The Works Minister Datuk Seri S. Samy Vellu took the issue to the Prime Minister Datuk Seri Abdullah Ahmad Badawi on 2 Febraury, 2006. Abdullah announced the closure of MRR2 to all traffic the next day.

We can see scaffolding with green netting, showing that works is being carried out. But, the public feel that the progress is slow.

Samy says that it may take three to four months to complete the project. After water-proofing for one month, that is on 7 March, 2006, he intends to bring the matter to the Prime Minister again. So, how many times is he going to bring the project to Abdullah?

The Works Minister has said many things about MRR2 and his intention to close, to repair and to solve the conundrum has overwhelmed the people. Only the February 2, 2006 meeting with the Prime Minister has resulted in an action. Hence, it will be more convincing if JKR can put up large boards depicting the period of repair of MRR2 and the countdown. If it takes three months to complete the repair project, then, it would be from 7 February, 2006 to 2 May, 2006 (12 weeks or 84 days). A countdown to three months from 7 February means that there are another 74 days left. There must be quality control, the relative lack of which has caused much headache.

Wednesday, February 08, 2006

Does it take one year to get the repair works on MRR2 approved?

DAP National Deputy Chairman and MP for Kepong Dr Tan Seng Giaw calls on the Works Minister Datuk Seri S. Samy Vellu to explain why it takes over a year for the repair works on the Kepong flyover (MRR2) to be approved. How many authorities must the Public Works Department (JKR) go through?

The briefing on the MRR2 saga to the Prime Minister Datuk Seri Abdullah Ahmad Badawi was on 2 February, 2006. Abdullah announced the closure and the implementation of the water-proofing works the following day. Why does it require the Prime Minister to unravel the Gordian knot?

Dr Tan would like the Works Minister to reveal the mystery of his statement that the delay in carrying out repair work was due to the long process of getting approvals from the various authorities. Was it due to bureaucracy, red-tape or JKR internal factor?

If JKR has to go through the long process of getting approvals for over a year, how long will it take non-governmental agencies or individuals?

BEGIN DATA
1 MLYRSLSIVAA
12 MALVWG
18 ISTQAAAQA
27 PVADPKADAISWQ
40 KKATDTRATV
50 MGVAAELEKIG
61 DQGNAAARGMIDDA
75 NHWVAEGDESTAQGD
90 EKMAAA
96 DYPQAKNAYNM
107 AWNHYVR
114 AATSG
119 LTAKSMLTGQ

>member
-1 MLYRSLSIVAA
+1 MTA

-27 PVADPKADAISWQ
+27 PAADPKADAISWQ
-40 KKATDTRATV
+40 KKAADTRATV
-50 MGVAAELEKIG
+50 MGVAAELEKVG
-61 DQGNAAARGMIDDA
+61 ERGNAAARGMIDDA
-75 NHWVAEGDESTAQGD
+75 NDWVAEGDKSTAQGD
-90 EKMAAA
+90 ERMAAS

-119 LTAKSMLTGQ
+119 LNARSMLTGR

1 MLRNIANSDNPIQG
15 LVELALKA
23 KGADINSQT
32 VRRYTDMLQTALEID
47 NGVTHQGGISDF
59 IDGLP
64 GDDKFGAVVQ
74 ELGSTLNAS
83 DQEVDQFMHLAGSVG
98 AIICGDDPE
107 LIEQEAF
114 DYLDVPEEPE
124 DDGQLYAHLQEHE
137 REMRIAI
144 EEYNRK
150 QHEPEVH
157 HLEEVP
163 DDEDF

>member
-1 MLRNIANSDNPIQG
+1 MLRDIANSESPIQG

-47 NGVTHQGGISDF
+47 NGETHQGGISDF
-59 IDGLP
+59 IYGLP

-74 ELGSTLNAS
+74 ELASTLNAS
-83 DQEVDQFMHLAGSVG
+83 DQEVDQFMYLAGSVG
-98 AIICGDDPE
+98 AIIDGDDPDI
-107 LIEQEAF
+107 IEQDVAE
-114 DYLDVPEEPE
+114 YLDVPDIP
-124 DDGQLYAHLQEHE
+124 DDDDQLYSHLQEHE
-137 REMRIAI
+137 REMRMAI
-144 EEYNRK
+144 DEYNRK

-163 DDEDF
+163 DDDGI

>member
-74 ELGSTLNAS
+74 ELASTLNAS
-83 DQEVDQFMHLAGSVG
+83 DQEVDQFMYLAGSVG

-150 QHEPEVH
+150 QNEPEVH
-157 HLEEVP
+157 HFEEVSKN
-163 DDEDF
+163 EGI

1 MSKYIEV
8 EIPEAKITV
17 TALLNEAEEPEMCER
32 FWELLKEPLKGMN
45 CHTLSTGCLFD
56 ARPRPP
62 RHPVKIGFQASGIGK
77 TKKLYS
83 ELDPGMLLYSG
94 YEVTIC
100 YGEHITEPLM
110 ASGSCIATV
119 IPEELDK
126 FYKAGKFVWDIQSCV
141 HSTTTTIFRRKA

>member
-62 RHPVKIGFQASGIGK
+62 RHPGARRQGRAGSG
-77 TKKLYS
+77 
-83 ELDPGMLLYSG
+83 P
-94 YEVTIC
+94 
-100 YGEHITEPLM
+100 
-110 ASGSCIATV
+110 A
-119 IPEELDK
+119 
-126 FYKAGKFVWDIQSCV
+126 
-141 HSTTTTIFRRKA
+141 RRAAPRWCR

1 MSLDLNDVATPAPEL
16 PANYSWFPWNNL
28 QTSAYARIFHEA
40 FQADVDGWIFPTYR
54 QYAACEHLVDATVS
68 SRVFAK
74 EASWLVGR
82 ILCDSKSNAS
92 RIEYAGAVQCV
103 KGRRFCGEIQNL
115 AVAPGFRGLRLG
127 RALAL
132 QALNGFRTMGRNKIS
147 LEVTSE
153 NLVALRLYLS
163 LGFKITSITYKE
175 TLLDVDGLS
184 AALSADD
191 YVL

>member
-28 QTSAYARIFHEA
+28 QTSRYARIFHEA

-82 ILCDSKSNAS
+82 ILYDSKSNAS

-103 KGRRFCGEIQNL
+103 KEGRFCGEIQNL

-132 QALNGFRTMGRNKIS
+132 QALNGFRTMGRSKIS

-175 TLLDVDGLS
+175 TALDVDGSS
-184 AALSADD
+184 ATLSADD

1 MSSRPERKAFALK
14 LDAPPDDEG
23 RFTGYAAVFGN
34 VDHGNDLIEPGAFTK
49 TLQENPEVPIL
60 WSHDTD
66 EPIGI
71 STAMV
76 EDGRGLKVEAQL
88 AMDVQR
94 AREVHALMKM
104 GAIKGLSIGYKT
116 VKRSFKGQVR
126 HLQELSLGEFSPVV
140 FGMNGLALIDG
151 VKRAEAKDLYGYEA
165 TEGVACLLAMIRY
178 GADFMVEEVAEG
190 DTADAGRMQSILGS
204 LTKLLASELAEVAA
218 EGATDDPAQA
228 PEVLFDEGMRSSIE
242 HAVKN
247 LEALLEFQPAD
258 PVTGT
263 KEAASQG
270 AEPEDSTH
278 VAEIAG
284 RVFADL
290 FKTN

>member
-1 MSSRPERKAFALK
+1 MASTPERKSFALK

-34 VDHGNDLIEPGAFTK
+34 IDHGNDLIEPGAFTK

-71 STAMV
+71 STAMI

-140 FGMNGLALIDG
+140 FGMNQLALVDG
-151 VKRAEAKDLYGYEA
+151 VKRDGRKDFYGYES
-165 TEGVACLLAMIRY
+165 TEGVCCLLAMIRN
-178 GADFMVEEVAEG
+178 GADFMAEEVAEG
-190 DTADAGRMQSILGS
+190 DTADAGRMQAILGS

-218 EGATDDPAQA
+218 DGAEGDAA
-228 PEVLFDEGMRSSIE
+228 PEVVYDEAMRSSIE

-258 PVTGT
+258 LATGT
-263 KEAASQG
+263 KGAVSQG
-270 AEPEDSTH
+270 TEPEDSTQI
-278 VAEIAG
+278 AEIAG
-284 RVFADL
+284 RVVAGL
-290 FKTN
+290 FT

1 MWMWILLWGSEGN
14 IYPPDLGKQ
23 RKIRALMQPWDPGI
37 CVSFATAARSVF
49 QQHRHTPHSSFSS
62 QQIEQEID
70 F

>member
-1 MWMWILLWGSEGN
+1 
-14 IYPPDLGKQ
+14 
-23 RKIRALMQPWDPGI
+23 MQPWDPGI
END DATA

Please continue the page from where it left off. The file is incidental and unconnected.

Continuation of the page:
The British consultant, Halcrow Group, recommended that JKR water-proof the cracked MRR2 immediately. Nearly a year later, for the third time since the end of 2004 the Parliamentary Public Accounts Committee, asked the Director-General (DG) of JKR to enlighten Parliament on the MRR2 saga on 9 December, 2005. On that very day, the newly-appointed DG Dr Wahid promised to ask the contractor Bumi Hiway, Sukmin and KKM to reply whether it wanted to undertake the repair within two weeks, failing which a new contractor would be appointed. On 2 February, 2006, the PM came into the picture.

Tuesday, February 07, 2006

Can we have a full report of the Kepong flyover (MRR2) saga?

DAP National Deputy Chairman and MP for Kepong Dr Tan Seng Giaw calls for a full report of the MRR2 saga, consistent with the principles of the National Integrity Plan. We need transparency and accountability which are also important for the Parliamentary Public Accounts Committee (PAC).

The Kepong flyover that is part of the Middle Ring Road 2(MRR2) has been closed for repair since 3 February, 2006. Up to 150,000 motorists use it everyday. The project, that cost over RM300 million, began in 1999. By 2000, cracks appeared in 31 out of 33 crossbeams. At least eight foreign consultants had been appointed for the project. At the end of 2004, the British consultant, Halcrow Group, found a chemical compound ettringite in the cracks. Ettringite forms under special conditons such as a temperature of 70 degree Celcius. It requires plenty of water to expand, causing further cracks. In January, 2005, Halcrow recommended that the Public Works Department (JKR) water-proof the cracks immediately. But, JKR dithered. Why?

On 2nd February, 2006, the Works Minister Datuk Seri S. Samy Vellu and JKR engineers briefed the Prime Minister Datuk Seri Abdullah Ahmad Badawi. Next day, the PM announced the closure of the flyover.

As there are alternative roads for motorists, so far traffic around MRR2 is not congested. We see traffic police.

The contractor, Bumihiway Consortium, undertakes the repair works, estimated at RM18 million. It will take three to four months. During this period, there should be a squad of traffic police to direct the traffic. The squad should be aided by the City Hall Kuala Lumpur and the Transport Ministry to ensure a smooth flow of traffic.

The Economic Planning Unit (EPU) in the Prime Minister's Department plans projects such as MRR2. The Ministry of Finance appoints contractors and finance the projects. JKR provides minimal supervision. Can MRR2 saga be avoided? There should be a full report of the saga, revealing where things had gone wrong and those responsible.